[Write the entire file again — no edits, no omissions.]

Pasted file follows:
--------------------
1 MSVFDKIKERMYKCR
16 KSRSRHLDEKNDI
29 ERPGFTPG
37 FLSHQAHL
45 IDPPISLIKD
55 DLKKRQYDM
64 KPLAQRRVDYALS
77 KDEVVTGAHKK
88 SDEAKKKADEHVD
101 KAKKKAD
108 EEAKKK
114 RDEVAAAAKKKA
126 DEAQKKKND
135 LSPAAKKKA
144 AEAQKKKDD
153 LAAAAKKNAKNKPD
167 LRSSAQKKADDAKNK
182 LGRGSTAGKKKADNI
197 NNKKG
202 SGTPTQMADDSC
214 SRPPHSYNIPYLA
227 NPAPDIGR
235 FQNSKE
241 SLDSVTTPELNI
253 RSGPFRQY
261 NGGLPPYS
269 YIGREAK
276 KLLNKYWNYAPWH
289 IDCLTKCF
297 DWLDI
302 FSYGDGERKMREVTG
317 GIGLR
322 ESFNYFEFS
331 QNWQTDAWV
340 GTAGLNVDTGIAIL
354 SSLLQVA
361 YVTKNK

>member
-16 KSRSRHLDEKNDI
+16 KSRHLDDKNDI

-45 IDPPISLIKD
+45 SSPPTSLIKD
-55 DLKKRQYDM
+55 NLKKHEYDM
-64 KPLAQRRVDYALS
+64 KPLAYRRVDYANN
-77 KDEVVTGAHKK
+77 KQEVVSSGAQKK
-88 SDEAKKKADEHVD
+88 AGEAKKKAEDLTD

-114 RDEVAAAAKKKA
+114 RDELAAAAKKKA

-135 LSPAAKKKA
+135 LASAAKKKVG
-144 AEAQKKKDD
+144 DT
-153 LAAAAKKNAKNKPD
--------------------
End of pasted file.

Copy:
1 MSVFDKIKERMYKCR
16 KSRSRHLDEKNDI
29 ERPGFTPG
37 FLSHQAHL
45 IDPPISLIKD
55 DLKKRQYDM
64 KPLAQRRVDYALS
77 KDEVVTGAHKK
88 SDEAKKKADEHVD
101 KAKKKAD
108 EEAKKK
114 RDEVAAAAKKKA
126 DEAQKKKND
135 LSPAAKKKA
144 AEAQKKKDD
153 LAAAAKKNAKNKPD
167 LRSSAQKKADDAKNK
182 LGRGSTAGKKKADNI
197 NNKKG
202 SGTPTQMADDSC
214 SRPPHSYNIPYLA
227 NPAPDIGR
235 FQNSKE
241 SLDSVTTPELNI
253 RSGPFRQY
261 NGGLPPYS
269 YIGREAK
276 KLLNKYWNYAPWH
289 IDCLTKCF
297 DWLDI
302 FSYGDGERKMREVTG
317 GIGLR
322 ESFNYFEFS
331 QNWQTDAWV
340 GTAGLNVDTGIAIL
354 SSLLQVA
361 YVTKNK

>member
-16 KSRSRHLDEKNDI
+16 KSRHLDDKNDI

-45 IDPPISLIKD
+45 SSPPTSLIKD
-55 DLKKRQYDM
+55 NLKKHEYDM
-64 KPLAQRRVDYALS
+64 KPLAYRRVDYANN
-77 KDEVVTGAHKK
+77 KQEVVSSGAQKK
-88 SDEAKKKADEHVD
+88 AGEAKKKAEDLTD

-114 RDEVAAAAKKKA
+114 RDELAAAAKKKA

-135 LSPAAKKKA
+135 LASAAKKKVG
-144 AEAQKKKDD
+144 DT
-153 LAAAAKKNAKNKPD